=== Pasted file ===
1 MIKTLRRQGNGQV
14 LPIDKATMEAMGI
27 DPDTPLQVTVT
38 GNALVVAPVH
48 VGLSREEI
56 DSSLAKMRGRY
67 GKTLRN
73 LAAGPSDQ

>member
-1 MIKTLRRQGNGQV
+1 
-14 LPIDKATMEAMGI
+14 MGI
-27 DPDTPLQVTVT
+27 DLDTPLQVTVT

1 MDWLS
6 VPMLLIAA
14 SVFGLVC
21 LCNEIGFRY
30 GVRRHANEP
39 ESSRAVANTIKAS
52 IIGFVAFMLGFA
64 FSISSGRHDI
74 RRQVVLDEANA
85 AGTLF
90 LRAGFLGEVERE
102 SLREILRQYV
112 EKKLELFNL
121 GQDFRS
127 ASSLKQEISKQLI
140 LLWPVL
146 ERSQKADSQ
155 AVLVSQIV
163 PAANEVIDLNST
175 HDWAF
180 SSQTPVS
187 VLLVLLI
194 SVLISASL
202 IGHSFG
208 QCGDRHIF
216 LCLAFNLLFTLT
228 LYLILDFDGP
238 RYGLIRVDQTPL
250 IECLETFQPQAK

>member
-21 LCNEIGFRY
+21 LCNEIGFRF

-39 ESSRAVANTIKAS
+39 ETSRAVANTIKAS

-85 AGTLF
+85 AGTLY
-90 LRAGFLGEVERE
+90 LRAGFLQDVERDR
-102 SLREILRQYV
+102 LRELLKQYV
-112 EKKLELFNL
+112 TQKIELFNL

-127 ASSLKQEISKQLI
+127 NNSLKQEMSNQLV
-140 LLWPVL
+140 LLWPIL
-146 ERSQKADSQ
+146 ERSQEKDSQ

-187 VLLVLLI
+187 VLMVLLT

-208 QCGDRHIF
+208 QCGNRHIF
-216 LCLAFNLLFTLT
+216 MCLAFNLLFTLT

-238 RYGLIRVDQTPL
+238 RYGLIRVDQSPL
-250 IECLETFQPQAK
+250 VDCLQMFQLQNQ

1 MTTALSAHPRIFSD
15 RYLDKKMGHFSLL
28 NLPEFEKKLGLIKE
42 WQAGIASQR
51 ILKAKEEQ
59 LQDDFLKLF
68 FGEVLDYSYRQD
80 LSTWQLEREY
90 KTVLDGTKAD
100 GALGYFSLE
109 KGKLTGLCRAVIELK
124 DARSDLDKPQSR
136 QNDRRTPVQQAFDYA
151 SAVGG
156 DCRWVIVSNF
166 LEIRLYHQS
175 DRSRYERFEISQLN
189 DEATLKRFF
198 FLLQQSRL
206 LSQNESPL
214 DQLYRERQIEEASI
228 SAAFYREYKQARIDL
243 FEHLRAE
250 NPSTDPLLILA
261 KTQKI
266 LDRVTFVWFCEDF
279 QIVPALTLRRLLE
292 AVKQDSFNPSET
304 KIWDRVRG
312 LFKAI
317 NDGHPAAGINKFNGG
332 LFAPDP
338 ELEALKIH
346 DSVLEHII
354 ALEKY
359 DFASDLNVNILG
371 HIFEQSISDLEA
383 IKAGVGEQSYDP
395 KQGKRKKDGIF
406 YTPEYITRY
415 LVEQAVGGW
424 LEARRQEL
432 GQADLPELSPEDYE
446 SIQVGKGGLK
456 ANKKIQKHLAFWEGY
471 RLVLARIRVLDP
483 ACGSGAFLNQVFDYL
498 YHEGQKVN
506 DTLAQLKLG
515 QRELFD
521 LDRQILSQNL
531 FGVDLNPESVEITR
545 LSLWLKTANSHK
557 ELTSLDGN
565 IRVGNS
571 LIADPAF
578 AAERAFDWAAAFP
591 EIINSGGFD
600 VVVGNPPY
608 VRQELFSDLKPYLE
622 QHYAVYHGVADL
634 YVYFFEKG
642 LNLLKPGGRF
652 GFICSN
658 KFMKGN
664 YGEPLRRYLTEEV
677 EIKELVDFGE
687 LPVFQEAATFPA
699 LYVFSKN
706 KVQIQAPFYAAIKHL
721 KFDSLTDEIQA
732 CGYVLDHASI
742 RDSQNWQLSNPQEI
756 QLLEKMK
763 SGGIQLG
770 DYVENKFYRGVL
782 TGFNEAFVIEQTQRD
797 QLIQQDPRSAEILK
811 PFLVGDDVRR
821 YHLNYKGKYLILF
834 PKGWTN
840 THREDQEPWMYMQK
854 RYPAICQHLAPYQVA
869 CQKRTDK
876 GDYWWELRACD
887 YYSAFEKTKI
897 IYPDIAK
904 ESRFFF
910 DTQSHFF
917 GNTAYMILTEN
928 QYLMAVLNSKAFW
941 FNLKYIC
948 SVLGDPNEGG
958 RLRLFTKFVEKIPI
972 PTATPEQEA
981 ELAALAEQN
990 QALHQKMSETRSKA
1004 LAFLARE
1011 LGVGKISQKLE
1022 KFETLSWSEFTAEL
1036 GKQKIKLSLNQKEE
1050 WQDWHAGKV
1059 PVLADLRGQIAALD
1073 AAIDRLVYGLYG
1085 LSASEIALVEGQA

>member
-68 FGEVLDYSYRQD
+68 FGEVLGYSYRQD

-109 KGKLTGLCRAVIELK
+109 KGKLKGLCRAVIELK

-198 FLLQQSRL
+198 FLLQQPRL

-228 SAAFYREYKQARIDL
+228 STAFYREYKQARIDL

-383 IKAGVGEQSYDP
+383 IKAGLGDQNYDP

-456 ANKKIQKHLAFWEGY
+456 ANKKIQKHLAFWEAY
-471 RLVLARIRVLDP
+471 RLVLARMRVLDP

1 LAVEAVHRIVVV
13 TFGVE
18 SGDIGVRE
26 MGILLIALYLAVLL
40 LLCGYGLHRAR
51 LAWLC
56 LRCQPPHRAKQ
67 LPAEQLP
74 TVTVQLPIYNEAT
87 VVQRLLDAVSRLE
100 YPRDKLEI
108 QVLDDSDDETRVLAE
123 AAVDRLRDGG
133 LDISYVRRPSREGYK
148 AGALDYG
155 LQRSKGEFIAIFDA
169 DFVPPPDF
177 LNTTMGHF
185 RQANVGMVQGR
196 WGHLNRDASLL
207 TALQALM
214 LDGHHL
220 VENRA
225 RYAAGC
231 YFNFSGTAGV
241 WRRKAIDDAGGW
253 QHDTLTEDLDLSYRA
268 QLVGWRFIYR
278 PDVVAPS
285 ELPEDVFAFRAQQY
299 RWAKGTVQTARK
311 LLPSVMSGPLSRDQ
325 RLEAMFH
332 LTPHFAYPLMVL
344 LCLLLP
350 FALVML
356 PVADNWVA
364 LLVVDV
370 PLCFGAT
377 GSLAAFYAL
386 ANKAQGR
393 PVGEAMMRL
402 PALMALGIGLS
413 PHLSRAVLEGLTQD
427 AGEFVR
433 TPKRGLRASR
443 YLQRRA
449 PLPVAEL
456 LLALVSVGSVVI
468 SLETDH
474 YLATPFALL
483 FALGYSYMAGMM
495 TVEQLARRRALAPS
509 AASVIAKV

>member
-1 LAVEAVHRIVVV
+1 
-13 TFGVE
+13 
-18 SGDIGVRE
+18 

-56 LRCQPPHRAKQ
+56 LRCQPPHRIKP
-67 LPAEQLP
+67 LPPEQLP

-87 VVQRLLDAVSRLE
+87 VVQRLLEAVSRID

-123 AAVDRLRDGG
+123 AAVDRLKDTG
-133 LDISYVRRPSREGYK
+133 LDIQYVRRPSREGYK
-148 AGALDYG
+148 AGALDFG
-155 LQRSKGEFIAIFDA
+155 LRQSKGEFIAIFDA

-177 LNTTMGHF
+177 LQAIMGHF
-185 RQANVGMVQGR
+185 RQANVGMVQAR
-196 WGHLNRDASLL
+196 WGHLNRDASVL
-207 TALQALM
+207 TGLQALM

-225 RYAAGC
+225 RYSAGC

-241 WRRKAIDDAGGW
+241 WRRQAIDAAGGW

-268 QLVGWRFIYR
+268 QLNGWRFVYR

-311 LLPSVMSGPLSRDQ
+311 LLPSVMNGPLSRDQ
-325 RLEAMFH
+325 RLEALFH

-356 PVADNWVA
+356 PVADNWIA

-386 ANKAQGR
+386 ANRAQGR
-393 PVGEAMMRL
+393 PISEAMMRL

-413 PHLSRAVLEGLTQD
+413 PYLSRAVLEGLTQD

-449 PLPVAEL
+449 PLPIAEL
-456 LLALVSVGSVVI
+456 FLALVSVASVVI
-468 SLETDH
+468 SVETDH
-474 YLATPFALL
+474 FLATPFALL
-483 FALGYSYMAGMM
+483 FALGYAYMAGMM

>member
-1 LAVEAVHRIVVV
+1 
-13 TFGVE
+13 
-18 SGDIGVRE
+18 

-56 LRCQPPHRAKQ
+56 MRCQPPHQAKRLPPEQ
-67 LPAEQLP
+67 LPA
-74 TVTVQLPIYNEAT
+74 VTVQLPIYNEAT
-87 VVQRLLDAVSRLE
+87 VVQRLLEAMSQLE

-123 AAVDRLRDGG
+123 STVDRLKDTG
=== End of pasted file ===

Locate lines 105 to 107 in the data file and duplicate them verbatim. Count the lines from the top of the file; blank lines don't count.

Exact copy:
332 LFAPDP
338 ELEALKIH
346 DSVLEHII